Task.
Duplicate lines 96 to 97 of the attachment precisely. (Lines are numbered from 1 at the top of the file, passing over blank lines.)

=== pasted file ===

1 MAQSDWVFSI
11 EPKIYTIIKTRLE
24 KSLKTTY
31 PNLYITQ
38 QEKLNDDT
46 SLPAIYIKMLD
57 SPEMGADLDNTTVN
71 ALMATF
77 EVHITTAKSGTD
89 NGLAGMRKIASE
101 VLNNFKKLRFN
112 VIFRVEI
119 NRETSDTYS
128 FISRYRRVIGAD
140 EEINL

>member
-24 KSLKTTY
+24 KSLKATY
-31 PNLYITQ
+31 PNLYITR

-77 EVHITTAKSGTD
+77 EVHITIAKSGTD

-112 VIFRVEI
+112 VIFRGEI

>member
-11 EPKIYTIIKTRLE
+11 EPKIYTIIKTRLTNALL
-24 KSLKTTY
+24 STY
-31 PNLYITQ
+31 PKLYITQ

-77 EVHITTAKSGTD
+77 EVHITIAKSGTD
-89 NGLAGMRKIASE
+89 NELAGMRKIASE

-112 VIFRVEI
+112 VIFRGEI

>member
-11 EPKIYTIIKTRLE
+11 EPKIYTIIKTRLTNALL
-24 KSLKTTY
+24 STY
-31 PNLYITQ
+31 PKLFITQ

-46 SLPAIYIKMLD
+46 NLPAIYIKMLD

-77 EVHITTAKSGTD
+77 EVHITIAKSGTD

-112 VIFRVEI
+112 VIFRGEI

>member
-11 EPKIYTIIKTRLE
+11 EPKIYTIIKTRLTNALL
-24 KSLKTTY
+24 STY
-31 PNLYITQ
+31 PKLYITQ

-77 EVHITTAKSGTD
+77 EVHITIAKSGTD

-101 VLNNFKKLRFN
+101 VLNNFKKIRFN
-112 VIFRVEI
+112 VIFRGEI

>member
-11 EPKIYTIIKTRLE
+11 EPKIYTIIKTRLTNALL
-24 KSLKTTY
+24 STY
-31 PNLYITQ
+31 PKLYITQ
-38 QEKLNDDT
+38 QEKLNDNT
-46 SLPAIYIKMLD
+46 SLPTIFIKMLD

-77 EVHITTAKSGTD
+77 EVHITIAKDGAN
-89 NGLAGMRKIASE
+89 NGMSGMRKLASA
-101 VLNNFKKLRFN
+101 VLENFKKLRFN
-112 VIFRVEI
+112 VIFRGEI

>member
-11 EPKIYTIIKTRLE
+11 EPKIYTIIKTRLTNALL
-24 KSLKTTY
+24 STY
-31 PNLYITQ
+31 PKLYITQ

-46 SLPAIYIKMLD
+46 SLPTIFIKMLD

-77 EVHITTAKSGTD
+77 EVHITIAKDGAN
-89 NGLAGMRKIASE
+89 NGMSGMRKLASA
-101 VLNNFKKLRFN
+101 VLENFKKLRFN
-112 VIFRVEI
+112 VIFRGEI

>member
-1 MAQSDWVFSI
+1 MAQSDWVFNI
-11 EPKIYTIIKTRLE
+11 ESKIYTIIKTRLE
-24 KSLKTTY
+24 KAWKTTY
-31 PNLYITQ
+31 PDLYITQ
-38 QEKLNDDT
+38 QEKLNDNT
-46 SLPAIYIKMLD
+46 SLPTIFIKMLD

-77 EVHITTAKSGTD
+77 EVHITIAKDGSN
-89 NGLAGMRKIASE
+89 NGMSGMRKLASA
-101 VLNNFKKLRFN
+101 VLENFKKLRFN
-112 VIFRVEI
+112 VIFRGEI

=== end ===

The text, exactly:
-101 VLNNFKKLRFN
+101 VLENFKKLRFN